On December 15, 1791, when the U.S. government passed the first amendment and guaranteed freedom of speech, legislators were not thinking about Alexa, Siri, Cortana, or Google Assistant.
The question now is: Should they have been?
People enjoy rights such as free speech in the United State and other countries around the world, and corporations are legally considered people for many purposes. But what about agents, smart digital assistants, and robots? As the field of artificial intelligence continues to grow and engineers pair it with natural language processing, we are increasingly seeing a voice-first future computer interface driven by intelligent assistants.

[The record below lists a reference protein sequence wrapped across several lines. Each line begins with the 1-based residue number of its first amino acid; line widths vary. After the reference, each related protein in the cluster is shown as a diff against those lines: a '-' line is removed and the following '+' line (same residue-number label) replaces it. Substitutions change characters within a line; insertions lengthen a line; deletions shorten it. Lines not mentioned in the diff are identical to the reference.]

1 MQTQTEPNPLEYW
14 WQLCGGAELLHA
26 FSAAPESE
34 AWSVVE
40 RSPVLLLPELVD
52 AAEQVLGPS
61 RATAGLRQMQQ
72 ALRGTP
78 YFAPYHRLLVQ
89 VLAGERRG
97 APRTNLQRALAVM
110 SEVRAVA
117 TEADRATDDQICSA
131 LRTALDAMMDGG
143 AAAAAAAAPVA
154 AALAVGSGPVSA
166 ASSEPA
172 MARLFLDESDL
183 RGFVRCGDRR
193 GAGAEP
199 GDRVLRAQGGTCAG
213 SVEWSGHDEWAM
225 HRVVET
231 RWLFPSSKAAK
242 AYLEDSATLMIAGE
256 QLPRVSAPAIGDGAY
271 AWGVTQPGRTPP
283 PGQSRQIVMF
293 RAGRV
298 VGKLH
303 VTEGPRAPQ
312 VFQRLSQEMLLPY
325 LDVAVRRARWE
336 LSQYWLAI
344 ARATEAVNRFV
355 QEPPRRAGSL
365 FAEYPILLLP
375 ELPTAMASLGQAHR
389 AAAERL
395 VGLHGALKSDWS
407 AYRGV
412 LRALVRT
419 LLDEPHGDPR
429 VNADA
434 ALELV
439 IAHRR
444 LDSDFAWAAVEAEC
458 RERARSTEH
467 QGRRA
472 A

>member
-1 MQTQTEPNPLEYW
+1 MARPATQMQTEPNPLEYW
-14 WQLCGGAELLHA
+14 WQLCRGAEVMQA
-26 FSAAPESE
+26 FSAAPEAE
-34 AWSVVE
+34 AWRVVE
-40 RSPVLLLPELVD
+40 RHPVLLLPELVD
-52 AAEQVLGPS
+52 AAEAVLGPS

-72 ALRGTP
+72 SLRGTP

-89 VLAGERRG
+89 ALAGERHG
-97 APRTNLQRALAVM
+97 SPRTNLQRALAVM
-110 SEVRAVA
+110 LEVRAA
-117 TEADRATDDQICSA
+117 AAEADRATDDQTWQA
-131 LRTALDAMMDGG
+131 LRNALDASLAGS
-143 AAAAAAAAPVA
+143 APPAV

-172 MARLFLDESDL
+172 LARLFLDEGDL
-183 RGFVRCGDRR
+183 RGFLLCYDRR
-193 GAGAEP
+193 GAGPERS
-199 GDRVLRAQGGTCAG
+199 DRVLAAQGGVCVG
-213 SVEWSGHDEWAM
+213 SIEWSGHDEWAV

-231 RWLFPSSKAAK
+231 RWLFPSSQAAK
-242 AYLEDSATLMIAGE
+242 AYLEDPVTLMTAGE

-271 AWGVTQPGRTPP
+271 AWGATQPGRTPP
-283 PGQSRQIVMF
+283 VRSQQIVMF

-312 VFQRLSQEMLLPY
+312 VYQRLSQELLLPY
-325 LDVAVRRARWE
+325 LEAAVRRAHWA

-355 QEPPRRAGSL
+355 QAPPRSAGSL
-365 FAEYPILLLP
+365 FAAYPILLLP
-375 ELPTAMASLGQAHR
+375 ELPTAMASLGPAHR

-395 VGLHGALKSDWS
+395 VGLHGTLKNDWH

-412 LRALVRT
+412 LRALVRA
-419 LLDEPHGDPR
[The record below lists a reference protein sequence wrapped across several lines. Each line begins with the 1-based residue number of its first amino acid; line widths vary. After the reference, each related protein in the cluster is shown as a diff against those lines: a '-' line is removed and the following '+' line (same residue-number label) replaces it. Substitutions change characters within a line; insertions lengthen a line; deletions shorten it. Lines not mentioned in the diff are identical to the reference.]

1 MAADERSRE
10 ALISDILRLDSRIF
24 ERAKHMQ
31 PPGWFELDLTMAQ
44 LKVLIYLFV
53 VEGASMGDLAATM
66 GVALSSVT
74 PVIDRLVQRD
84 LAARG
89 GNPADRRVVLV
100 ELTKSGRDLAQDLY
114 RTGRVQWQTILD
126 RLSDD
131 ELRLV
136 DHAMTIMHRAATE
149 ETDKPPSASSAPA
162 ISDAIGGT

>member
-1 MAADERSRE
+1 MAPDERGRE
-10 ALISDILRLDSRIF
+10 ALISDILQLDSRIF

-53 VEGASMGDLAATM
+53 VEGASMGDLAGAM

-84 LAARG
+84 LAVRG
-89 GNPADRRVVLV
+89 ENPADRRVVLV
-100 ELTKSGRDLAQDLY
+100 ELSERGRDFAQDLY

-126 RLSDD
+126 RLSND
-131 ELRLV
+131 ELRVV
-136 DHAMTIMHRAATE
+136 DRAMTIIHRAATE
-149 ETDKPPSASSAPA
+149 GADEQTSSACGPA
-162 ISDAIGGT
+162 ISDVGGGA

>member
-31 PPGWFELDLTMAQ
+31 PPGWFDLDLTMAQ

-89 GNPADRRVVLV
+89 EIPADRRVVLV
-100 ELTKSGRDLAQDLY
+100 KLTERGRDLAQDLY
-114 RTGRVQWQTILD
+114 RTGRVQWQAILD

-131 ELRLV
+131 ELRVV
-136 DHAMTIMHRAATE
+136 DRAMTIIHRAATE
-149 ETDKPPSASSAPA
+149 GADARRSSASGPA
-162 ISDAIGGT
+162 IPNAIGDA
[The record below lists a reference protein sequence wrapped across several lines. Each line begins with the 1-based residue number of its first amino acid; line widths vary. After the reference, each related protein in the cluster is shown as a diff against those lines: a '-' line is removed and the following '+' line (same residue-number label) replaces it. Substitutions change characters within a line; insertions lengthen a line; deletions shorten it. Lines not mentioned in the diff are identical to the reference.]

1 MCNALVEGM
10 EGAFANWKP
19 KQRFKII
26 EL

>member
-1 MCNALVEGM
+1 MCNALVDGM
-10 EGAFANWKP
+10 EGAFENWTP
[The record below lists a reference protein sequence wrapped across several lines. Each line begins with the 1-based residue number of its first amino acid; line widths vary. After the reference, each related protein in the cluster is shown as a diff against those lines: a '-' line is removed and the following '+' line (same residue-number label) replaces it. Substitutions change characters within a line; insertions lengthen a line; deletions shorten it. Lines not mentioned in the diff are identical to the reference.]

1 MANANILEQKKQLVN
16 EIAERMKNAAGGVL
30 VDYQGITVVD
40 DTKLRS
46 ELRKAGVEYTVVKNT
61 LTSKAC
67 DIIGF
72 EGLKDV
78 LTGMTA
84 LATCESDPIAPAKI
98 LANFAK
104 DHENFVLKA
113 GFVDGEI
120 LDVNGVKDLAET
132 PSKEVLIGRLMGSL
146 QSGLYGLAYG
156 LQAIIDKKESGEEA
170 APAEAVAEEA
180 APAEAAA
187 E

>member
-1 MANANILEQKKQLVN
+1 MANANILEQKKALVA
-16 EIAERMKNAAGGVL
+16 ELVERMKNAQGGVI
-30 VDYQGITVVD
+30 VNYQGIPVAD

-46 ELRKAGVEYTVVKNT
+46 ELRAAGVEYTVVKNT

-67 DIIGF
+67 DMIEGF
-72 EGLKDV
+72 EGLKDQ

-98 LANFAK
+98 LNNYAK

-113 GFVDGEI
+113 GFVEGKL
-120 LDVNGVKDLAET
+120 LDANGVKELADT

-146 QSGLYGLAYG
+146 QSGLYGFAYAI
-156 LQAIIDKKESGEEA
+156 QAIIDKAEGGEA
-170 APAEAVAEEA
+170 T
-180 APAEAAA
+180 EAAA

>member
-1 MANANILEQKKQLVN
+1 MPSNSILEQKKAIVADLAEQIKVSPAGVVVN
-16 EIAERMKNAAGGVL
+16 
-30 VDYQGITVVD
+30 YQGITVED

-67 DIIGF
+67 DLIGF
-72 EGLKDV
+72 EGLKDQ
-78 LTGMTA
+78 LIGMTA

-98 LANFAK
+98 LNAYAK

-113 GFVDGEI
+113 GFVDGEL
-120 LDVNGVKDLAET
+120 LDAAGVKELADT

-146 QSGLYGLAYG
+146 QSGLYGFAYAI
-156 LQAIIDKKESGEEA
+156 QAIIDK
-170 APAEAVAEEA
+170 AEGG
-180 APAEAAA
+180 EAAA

And that matters, because where AI is answering, AI had to be listening. And when AI listens, sometimes it hears sensitive material.
Case in point: the November 2015 death of Victor Parris Collins.
The accused murderer, James Bates, owned an Amazon Echo, and police were quick to request any recordings of conversations on the night of his death, as well as anything Alexa, the digital assistant Amazon embeds into the Echo, might have said. Amazon has pushed back — doubtless fearing a reduction in sales if Echo becomes known as a spy device in customers’ homes — and today filed a motion to quash a search warrant for any recordings from the time in question.
Amazon’s key point: Alexa has first-amendment rights.
Source: SANS ISC SecNewsFeed @ February 24, 2017 at 11:12AM